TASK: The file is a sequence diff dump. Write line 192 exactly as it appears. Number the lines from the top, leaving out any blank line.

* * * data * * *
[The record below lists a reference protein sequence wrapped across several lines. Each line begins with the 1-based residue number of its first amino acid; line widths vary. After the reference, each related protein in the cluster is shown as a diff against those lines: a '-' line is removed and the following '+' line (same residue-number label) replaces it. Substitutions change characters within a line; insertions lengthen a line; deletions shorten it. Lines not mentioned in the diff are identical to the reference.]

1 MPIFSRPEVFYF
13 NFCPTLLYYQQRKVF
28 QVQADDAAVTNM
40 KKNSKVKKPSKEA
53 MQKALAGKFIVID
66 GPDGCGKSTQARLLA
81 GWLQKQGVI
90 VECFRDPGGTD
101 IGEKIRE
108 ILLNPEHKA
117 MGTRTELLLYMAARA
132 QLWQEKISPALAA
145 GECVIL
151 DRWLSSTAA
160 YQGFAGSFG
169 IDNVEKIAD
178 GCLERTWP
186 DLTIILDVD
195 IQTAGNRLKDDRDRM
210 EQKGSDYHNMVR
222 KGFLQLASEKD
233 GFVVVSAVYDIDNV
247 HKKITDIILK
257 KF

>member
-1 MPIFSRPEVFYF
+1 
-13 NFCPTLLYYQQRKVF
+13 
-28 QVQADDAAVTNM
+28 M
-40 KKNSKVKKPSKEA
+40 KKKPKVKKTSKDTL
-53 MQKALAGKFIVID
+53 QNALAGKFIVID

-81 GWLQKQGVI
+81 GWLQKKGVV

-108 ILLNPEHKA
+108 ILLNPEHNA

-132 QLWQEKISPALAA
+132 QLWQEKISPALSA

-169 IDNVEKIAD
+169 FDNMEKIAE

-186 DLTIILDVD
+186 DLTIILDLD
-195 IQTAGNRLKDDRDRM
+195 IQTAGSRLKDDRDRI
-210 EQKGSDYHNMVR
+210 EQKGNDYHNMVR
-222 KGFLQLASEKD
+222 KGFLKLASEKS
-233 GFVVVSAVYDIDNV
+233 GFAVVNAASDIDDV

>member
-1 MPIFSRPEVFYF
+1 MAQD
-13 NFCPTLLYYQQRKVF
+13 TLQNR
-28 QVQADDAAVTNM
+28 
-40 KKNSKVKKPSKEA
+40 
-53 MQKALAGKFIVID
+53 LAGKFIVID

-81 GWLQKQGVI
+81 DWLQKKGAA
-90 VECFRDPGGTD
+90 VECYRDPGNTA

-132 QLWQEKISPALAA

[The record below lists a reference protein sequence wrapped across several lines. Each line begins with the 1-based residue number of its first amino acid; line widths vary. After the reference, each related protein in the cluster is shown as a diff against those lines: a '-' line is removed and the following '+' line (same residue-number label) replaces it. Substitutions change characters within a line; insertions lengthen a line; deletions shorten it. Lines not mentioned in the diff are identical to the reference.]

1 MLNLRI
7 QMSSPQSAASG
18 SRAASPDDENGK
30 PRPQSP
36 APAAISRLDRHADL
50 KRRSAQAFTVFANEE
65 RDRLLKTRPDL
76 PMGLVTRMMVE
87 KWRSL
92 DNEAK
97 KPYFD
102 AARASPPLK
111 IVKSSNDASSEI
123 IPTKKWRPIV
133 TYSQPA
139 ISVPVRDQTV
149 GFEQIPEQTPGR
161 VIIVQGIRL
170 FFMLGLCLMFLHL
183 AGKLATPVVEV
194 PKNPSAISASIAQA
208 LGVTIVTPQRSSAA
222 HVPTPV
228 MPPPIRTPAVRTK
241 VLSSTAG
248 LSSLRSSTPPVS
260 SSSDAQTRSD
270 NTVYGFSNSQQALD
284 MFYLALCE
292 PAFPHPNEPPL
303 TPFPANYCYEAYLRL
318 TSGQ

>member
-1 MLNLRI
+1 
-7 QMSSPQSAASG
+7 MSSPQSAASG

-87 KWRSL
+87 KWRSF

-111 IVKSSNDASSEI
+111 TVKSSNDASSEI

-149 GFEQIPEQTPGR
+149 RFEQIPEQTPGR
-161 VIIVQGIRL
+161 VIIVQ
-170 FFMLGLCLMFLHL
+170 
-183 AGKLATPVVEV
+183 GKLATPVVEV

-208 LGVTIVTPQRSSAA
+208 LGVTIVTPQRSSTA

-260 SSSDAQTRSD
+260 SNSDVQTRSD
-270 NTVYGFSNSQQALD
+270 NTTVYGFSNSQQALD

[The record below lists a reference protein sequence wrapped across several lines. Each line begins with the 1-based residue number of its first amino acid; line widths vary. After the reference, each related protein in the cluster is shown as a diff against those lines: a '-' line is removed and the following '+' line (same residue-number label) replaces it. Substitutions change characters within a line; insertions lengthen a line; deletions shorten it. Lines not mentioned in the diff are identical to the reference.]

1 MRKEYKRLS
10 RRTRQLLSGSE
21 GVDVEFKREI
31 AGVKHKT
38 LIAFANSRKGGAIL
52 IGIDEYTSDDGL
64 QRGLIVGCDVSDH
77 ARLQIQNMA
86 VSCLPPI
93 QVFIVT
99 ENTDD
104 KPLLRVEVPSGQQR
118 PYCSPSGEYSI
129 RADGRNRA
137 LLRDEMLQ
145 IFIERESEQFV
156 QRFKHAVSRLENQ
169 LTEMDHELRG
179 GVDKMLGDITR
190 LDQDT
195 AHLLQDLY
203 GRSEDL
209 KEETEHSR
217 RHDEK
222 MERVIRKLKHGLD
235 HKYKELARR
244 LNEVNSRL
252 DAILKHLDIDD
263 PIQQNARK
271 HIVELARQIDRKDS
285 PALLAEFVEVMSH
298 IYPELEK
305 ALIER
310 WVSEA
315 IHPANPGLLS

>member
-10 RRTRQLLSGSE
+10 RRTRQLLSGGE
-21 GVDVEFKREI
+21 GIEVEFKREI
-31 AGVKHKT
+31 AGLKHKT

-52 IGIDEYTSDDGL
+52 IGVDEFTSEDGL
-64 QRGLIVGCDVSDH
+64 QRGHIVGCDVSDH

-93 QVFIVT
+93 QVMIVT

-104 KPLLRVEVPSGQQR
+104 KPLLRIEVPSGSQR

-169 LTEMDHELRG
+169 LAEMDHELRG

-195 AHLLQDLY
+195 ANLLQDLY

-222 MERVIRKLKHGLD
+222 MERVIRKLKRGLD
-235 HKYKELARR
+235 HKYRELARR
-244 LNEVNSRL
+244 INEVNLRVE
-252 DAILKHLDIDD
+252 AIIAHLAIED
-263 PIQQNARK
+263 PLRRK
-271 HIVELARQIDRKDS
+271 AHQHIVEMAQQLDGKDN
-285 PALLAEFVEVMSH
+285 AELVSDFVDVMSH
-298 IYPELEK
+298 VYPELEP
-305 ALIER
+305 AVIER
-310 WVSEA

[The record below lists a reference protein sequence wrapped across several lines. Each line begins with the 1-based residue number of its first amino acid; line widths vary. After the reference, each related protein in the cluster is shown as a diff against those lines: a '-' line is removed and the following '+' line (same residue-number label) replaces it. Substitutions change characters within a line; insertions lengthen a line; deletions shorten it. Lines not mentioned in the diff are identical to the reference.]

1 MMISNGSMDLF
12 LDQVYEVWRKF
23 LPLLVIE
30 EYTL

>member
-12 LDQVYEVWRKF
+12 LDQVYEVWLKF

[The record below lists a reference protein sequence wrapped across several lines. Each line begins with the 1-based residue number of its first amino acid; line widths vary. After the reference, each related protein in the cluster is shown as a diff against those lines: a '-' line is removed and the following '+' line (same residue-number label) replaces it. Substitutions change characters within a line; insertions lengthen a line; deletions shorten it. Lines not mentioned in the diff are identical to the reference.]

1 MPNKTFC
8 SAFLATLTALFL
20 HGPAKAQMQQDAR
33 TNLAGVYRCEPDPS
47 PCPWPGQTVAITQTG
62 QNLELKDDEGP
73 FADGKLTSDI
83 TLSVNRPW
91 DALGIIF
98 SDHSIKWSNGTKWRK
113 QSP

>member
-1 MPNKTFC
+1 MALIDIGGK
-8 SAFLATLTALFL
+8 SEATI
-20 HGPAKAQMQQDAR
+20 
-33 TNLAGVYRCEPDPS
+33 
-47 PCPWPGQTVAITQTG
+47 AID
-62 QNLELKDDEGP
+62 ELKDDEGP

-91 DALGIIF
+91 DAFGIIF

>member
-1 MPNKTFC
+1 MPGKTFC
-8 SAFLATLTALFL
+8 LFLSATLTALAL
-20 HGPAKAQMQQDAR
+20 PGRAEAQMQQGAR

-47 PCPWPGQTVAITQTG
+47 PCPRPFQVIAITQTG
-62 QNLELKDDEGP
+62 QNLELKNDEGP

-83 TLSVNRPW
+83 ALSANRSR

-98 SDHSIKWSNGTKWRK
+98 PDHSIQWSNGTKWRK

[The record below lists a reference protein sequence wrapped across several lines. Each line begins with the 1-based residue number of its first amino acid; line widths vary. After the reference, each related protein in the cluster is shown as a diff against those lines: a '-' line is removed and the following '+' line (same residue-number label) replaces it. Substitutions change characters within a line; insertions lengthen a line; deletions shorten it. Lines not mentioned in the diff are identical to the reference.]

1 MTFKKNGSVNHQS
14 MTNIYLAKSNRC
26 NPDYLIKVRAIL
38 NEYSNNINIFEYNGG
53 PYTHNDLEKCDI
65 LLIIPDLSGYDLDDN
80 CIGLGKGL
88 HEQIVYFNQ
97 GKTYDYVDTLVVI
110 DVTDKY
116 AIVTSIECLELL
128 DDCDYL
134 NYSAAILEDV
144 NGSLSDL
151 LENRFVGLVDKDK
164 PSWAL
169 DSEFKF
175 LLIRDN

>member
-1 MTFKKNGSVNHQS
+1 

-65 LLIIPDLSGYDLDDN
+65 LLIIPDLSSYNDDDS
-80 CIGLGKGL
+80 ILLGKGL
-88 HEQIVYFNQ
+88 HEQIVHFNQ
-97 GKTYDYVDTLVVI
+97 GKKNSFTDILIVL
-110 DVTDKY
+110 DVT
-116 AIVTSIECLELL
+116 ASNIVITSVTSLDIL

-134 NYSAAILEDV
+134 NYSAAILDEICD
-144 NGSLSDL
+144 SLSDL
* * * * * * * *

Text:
-271 HIVELARQIDRKDS